An Apology


I feel i might have been a bit sloppy and angry when i was writing a post on certain tendensies within SOME US Asatru..

It was in a period when i was feeling more or less bombarded with strange sentiments, incorrect history and weird oppinions.
The post was meant to reflect on a certain video and and their ilk and not “mainstream” (in lack of a better term) US Heathenry but i can see how it came across like a general
elitist abrasiveness.
Placing a picture on there without making clear that this kindred was NOT implied in the critizism was downright stupid.
The picture was really meant to illustrate that some Heathens DO wear historical clothing, but NOT in a “LARPy” way.
Some do in Sweden too (besides, i have nothing against LARPs or re enactement. I have LARPed for years myself).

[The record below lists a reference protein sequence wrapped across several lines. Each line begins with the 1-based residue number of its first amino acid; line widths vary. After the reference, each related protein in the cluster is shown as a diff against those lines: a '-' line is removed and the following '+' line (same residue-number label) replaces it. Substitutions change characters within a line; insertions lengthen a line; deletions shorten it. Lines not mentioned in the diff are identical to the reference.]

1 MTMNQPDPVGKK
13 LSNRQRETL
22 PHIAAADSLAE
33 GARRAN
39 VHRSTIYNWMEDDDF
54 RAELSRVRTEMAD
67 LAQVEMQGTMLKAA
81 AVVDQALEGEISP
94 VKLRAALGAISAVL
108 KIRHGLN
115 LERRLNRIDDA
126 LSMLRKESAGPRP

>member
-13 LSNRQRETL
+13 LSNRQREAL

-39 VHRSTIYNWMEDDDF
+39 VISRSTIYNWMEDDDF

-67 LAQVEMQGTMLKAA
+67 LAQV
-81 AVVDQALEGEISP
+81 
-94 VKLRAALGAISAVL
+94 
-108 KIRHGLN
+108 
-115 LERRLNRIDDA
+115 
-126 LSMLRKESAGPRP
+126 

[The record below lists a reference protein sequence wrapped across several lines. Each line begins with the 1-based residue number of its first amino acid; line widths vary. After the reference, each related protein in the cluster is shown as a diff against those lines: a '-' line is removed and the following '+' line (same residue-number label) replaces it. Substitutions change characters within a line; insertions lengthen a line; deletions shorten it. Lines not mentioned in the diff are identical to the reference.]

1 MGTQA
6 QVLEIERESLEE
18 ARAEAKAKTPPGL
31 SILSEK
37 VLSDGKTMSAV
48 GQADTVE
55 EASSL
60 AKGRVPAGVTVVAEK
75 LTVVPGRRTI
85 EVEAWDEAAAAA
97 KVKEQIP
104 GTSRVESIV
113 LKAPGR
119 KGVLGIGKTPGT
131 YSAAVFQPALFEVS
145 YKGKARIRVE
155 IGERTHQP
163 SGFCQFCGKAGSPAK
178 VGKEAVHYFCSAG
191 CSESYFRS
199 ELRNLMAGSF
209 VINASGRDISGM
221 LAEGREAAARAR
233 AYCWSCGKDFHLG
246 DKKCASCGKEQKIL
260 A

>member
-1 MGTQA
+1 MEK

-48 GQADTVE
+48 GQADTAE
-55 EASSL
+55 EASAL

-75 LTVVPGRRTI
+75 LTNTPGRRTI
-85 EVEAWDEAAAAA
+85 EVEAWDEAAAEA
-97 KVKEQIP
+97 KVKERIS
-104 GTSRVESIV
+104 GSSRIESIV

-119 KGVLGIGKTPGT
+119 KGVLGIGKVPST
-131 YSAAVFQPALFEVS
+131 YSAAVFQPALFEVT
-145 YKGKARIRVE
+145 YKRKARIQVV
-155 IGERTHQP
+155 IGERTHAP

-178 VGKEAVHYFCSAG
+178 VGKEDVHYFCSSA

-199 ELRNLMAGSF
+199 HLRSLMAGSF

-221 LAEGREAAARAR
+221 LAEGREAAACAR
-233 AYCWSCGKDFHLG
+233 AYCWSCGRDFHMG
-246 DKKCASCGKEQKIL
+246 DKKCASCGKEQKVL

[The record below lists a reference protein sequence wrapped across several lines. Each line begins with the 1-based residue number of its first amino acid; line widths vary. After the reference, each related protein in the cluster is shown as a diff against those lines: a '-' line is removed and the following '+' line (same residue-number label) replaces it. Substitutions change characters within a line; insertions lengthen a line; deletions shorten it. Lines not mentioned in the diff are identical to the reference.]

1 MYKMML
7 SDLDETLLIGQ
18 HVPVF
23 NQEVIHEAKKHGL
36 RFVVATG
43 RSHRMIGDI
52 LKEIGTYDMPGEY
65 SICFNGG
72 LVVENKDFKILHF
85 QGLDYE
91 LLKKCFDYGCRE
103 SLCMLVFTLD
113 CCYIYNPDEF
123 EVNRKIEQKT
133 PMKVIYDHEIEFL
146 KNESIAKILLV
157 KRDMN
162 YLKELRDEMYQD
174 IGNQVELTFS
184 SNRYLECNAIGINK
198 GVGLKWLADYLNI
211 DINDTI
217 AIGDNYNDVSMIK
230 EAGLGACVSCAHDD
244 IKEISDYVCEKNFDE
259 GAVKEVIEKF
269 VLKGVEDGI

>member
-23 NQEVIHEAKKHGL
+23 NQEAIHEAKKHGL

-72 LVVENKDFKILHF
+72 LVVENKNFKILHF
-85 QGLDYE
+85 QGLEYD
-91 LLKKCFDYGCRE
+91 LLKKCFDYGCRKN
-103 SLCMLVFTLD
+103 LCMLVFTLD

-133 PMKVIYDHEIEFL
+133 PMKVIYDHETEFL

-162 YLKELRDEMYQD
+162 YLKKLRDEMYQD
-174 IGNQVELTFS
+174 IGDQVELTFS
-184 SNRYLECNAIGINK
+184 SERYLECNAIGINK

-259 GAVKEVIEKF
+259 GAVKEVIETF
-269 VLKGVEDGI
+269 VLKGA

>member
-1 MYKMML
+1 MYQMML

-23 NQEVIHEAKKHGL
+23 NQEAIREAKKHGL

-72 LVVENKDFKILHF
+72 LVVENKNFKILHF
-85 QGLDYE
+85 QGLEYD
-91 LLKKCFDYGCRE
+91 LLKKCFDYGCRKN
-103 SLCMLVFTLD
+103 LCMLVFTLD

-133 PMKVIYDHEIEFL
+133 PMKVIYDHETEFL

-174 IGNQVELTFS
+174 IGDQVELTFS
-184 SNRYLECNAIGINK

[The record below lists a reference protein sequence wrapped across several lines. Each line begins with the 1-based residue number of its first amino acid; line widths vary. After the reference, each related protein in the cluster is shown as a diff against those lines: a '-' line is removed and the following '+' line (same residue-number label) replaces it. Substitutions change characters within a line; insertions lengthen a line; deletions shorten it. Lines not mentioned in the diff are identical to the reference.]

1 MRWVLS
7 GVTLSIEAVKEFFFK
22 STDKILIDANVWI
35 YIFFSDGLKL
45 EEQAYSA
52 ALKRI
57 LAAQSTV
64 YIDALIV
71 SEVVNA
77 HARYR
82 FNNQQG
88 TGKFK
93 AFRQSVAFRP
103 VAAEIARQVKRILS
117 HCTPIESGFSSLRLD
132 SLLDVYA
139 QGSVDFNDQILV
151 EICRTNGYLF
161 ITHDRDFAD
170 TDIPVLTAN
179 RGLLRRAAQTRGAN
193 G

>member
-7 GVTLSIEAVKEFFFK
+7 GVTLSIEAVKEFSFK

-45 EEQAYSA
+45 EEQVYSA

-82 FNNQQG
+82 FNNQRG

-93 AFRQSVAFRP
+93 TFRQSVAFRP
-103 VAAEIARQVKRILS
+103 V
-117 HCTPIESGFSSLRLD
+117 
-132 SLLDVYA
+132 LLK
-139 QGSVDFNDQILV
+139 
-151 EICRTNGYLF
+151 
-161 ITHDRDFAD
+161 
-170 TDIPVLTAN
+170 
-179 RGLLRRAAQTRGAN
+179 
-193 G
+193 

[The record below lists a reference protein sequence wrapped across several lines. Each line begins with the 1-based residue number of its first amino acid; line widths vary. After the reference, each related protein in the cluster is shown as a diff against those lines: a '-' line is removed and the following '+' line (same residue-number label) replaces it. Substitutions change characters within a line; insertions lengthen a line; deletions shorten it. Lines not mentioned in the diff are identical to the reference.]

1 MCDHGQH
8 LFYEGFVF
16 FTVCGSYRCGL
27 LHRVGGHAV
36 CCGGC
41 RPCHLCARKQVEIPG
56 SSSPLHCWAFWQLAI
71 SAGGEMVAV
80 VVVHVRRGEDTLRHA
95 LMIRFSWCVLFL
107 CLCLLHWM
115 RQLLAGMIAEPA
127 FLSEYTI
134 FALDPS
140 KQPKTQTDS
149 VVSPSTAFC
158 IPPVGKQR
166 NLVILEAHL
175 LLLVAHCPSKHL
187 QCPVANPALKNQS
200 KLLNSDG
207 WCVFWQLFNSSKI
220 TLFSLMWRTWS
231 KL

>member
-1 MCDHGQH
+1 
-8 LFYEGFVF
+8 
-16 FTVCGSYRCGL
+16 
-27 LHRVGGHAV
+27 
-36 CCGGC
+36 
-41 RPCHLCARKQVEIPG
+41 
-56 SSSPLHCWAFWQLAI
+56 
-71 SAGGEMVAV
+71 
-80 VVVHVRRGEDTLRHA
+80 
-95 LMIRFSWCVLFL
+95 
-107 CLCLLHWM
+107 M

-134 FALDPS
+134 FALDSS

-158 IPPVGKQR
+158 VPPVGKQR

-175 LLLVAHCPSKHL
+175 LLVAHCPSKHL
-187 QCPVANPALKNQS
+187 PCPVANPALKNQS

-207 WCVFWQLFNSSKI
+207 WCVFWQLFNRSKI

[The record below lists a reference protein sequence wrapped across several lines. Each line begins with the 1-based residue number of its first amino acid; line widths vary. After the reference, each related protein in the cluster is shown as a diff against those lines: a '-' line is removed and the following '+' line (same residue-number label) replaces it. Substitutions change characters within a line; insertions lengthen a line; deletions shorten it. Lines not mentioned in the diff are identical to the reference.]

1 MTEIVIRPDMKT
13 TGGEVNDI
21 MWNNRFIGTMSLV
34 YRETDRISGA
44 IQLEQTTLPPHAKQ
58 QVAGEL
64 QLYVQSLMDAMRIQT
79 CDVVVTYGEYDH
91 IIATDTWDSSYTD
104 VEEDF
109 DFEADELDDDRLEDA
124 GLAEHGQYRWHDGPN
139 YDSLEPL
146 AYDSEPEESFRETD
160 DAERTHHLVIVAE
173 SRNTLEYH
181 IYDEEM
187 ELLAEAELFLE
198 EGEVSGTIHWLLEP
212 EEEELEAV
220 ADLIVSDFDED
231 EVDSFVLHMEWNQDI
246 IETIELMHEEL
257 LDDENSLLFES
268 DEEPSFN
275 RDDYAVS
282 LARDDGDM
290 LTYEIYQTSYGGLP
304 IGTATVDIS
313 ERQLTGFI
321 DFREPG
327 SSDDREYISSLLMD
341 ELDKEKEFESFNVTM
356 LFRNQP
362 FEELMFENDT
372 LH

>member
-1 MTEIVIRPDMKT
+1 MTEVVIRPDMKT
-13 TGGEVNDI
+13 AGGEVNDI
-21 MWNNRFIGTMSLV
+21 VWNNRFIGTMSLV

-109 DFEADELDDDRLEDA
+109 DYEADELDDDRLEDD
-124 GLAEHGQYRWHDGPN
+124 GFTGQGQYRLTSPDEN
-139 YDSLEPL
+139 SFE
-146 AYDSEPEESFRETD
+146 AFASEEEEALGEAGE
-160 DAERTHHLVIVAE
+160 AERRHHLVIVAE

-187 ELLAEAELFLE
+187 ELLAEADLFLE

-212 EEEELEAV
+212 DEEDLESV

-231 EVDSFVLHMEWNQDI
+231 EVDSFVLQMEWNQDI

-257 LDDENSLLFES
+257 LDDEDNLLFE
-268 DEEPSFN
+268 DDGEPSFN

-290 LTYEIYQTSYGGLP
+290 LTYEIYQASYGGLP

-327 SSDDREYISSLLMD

Since then i have written a post on some things about US Asatru that i like and admire (and that sometimes are missing here ).

Neither post, ofcourse, is “general”. Nobody could write a post on Heathenry or Heathens anywhere that covered all Kindreds or individuals.

It is merely my oppinions or observations and might be totally incorrect or unfair.

Heathenry ,being orthoprax, there are all kinds of oppinions, traditions and “flavors” of it.

Historically that would be the case too, with farms, villages or groups having the same basic traditions, but with variations suited to them (even looking at Iceland and Sweden is enough to see that there where some differences in how things where done. Heathenry has varied in praxis with region as well as  time ).

I should also repeat what i have alredy said, any complaints (whining) i have are not about any Heathen community in general, that is, it is not meant to mean the majority of Heathens anywhere (and neither would i prefer Heathenry to be identical everywhere. That would go against it´s nature)but certain tendensies that bugged me at the time.